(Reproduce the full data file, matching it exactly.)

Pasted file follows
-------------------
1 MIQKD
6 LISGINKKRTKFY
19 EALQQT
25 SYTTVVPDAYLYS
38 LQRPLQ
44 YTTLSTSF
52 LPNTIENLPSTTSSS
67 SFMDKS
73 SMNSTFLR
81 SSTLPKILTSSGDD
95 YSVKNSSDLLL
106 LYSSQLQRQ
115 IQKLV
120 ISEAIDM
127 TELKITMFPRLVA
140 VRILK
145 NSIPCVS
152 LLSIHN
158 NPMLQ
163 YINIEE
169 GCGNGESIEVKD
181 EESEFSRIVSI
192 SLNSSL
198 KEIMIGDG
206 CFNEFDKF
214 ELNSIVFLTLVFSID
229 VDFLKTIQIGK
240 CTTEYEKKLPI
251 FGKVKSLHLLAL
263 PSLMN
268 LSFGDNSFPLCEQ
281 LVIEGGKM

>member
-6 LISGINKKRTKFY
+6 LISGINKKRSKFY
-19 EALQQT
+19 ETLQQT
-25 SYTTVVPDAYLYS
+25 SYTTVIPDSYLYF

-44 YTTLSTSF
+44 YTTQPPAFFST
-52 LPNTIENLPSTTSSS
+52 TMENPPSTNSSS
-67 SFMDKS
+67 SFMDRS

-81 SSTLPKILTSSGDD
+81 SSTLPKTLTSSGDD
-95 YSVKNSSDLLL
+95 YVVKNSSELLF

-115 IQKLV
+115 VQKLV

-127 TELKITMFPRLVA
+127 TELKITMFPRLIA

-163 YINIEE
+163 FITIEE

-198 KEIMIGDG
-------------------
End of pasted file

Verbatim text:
1 MIQKD
6 LISGINKKRTKFY
19 EALQQT
25 SYTTVVPDAYLYS
38 LQRPLQ
44 YTTLSTSF
52 LPNTIENLPSTTSSS
67 SFMDKS
73 SMNSTFLR
81 SSTLPKILTSSGDD
95 YSVKNSSDLLL
106 LYSSQLQRQ
115 IQKLV
120 ISEAIDM
127 TELKITMFPRLVA
140 VRILK
145 NSIPCVS
152 LLSIHN
158 NPMLQ
163 YINIEE
169 GCGNGESIEVKD
181 EESEFSRIVSI
192 SLNSSL
198 KEIMIGDG
206 CFNEFDKF
214 ELNSIVFLTLVFSID
229 VDFLKTIQIGK
240 CTTEYEKKLPI
251 FGKVKSLHLLAL
263 PSLMN
268 LSFGDNSFPLCEQ
281 LVIEGGKM

>member
-6 LISGINKKRTKFY
+6 LISGINKKRSKFY
-19 EALQQT
+19 ETLQQT
-25 SYTTVVPDAYLYS
+25 SYTTVIPDSYLYF

-44 YTTLSTSF
+44 YTTQPPAFFST
-52 LPNTIENLPSTTSSS
+52 TMENPPSTNSSS
-67 SFMDKS
+67 SFMDRS

-81 SSTLPKILTSSGDD
+81 SSTLPKTLTSSGDD
-95 YSVKNSSDLLL
+95 YVVKNSSELLF

-115 IQKLV
+115 VQKLV

-127 TELKITMFPRLVA
+127 TELKITMFPRLIA

-163 YINIEE
+163 FITIEE

-198 KEIMIGDG